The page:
The next time you take a stroll around the Midtown Greenway, keep your eyes peeled for a strikingly large jellyfish drifting over a shadowed forest landscape.
The mural, painted by Shelley Hassel, now brightens a portion of an old brick building on the corner of Grove and Banks streets with its whimsical imagery.
For the past four years, Hassel has been making her artistic mark in Gainesville and throughout Northeast Georgia, painting the windows of businesses like Downtown Drafts and Moe’s Record Shop and selling her work at Canvas and Cork, an art gallery in Dahlonega.
A few months ago, the North Hall-based artist said she was approached by David Waldrip, a local property owner, to embark on her biggest project yet — a 10-by-12-foot mural.
“It’s by far the largest painting I’ve ever done,” Hassel said. “I was a little nervous about it.”
Waldrip, who owns the unoccupied unit on Grove Street, said he began remodeling the 100-year-old building and realized that it needed a touch of character.
“I contacted Shelley, and asked, ‘How do you feel about doing a large piece of art?’” Waldrip recounted. “She said, ‘How big?’”
“Big enough to go on a whole exterior wall of a building,” he replied.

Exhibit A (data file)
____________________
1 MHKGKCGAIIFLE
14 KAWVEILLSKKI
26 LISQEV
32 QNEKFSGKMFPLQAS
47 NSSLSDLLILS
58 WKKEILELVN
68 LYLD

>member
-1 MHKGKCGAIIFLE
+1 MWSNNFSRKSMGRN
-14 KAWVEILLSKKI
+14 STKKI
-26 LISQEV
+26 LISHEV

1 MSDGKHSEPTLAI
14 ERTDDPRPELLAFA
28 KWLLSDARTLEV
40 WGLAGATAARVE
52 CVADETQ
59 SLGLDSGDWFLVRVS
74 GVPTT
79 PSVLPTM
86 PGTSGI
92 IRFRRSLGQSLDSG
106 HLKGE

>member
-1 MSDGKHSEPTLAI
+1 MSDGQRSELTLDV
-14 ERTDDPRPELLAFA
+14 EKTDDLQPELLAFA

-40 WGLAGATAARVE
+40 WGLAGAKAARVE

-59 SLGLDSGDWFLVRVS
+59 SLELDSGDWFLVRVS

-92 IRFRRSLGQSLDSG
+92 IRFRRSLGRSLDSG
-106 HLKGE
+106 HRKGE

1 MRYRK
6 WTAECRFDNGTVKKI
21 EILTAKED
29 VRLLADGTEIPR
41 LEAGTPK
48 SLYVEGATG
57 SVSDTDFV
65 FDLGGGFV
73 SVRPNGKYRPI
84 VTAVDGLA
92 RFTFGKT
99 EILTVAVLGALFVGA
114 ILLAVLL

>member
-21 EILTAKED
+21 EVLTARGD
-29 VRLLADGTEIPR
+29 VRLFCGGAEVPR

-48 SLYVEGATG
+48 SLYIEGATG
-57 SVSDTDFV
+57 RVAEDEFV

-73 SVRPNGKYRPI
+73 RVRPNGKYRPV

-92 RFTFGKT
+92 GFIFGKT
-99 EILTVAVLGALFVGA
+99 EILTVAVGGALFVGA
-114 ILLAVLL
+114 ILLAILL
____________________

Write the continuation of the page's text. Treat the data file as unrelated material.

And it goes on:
Hassel, who has a background in tattooing, said she was given full liberty to paint anything she wanted. As someone who has always been drawn to vibrant colors, the artist said she wanted to create a nontraditional image with a “trippy, psychedelic” vibe. The result: a giant orange and blue jellyfish floating over Northeast Georgia wilderness.
Waldrip brought her the massive wooden canvas to work on, and she began to paint. Hassel said she spent a collective 16 hours on April 14 and April 15 bringing the mural to life, adding an extra hour’s worth of finishing touches over the weekend. The artist said she originally wanted to use a projector as a guide for painting the large jellyfish, but found the space too bright to do so. Instead, she freehanded the entire piece.
“I just drew it out, painted and crossed my fingers,” Hassel said.
Hassel currently works at Downtown Drafts, but said she dreams of one day becoming a full-time artist. She added that she finds most of her inspiration from nature and folk art, never shying away from playful designs and bright colors.
“When I paint, I become peaceful and get in the zone,” she said. “It (jellyfish mural) has gotten a lot more feedback than I expected. It’s hopefully great exposure, and I can get more projects.”